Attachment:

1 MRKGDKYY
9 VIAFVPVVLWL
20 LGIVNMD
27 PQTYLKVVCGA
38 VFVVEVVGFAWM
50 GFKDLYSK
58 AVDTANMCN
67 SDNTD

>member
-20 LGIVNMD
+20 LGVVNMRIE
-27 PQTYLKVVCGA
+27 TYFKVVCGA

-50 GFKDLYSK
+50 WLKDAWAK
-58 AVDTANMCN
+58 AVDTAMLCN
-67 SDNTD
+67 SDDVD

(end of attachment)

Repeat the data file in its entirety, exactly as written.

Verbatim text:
1 MRKGDKYY
9 VIAFVPVVLWL
20 LGIVNMD
27 PQTYLKVVCGA
38 VFVVEVVGFAWM
50 GFKDLYSK
58 AVDTANMCN
67 SDNTD

>member
-20 LGIVNMD
+20 LGVVNMRIE
-27 PQTYLKVVCGA
+27 TYFKVVCGA

-50 GFKDLYSK
+50 WLKDAWAK
-58 AVDTANMCN
+58 AVDTAMLCN
-67 SDNTD
+67 SDDVD